These records comprise of five documents (all about A2 in size) all of which have damaged and have much missing text. It appears to be a complaint brought by Elizabeth Atfield through her guardians (she being under the age of twenty one years, against John Roake, Richard Roake the younger and Ryce Justice, in respect of property in Bagshot.

First document

This document, which is undated, concerns is an appointment of guardians for John Roake and Richard Roake who were also both infants, being under the age of twenty years and thus unable to answer the complaint themselves. Five people are named John Kensington, John Wise the elder, John Wise the younger, Edward Willis and Anthony Thomas who are given the authority to appoint a guardian for them as they see fit and such guardian is given authority to answer on behalf of John and Richard Roake and to examine Elizabeth Atfield, through her guardians.

Second document

This is dated 12 June 1659 and appears to be the Bill of Complaint brought by Elizabeth Atfield through her guardian, however a combination of the damage to the document and the handwriting make it difficult to determine its specific contents.

Third document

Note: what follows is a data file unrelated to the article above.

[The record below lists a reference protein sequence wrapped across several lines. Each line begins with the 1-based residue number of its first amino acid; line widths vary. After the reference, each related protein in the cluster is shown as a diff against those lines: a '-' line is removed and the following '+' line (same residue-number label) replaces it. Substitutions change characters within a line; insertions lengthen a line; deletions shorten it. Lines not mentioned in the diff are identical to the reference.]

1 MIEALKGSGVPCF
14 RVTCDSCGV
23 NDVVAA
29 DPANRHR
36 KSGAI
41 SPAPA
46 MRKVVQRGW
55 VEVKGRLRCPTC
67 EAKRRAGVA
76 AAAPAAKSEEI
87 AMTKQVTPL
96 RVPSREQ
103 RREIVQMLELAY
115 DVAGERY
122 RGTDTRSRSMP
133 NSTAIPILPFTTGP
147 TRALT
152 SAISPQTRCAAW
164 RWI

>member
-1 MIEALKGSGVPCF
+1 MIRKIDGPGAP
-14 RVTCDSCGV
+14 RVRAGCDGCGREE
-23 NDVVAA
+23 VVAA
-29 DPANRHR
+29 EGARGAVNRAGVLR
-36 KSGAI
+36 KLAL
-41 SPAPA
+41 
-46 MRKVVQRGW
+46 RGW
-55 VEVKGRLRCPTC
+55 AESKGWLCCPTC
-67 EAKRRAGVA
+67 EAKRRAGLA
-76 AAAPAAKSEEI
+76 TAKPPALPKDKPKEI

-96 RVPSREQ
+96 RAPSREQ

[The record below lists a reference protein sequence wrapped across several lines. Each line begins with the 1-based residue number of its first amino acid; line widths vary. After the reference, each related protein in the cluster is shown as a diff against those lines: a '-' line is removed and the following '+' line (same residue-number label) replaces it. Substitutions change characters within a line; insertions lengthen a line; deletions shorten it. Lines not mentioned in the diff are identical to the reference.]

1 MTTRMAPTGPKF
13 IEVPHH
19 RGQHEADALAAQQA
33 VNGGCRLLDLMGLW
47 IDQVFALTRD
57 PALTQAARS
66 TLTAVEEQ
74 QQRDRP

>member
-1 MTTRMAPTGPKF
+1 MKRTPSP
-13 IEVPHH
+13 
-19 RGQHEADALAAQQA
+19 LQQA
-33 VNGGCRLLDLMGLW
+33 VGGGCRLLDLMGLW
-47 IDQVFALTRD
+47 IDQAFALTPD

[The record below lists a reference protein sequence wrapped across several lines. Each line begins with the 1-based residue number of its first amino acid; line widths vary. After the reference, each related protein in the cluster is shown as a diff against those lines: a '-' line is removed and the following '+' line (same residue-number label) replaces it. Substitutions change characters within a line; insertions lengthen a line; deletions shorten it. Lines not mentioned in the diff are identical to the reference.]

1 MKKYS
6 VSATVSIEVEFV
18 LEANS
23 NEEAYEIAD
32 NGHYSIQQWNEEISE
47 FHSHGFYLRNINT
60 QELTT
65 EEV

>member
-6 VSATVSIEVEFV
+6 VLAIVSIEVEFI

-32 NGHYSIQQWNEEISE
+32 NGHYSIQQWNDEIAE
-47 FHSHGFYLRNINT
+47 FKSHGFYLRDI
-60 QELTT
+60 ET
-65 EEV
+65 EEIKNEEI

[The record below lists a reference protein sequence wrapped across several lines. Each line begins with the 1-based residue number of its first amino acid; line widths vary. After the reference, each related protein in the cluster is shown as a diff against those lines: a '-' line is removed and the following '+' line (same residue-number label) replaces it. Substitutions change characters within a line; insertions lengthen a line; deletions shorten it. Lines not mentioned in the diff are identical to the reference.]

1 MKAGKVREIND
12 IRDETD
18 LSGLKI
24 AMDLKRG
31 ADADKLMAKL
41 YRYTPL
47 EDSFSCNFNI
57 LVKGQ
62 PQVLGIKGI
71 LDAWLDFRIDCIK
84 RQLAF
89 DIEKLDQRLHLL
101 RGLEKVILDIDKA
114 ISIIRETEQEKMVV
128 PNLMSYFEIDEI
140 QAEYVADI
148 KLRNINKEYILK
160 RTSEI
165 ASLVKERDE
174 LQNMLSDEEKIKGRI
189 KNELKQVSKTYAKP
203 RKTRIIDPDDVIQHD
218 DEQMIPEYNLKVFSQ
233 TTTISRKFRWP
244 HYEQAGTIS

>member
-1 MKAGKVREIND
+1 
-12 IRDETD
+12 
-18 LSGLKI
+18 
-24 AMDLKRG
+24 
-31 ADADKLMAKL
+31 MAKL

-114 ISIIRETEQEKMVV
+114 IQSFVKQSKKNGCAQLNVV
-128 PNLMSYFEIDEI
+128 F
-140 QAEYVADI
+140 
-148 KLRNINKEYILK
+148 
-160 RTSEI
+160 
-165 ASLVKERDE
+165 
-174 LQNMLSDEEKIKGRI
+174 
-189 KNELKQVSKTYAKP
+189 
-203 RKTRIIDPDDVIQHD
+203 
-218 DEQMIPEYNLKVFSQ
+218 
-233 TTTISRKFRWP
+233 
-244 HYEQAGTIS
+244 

This document being dated (missing day) April 1660 is the answer of Rice Justice and provides some background into the Atfield family, confirm that John Atfield was the great grandfather of Elizabeth Atfield and a younger John Atfield was her grandfather who conveyed to Rice Justice a messuage, tenement, barns, garden and outhouses in which Rice Justice was living. Unfortunately, the date of the conveyance is missing from the damaged section of the document.

Fourth document

This document, dated 2nd May 1660, is the “several answers of Henry Edwards” did not know of any deeds or settlement between John Atfield (Snr), John Martin and Edward Rempant that John Atfield (Snr) did leave premises to his son John Atfield (Jnr) who occupied the premises without any interruption. It appears there were marriage settlement made by John Atfield (Snr) and Henry Edwards on the marriage of John Atfield (Snr’s) daughter, but not having the money to pay he sell to Henry Edwards and his wife Lydia, a messuage in Bagshott, Surrey which was occupied by John Kensington and a piece of parcel of land called Jackmans Meade and land in the Common Field called Hull Fields in Windlesham, subject to payment of £215 by James Atfield, upon payment of which the said properties would be transferred to James Atfield.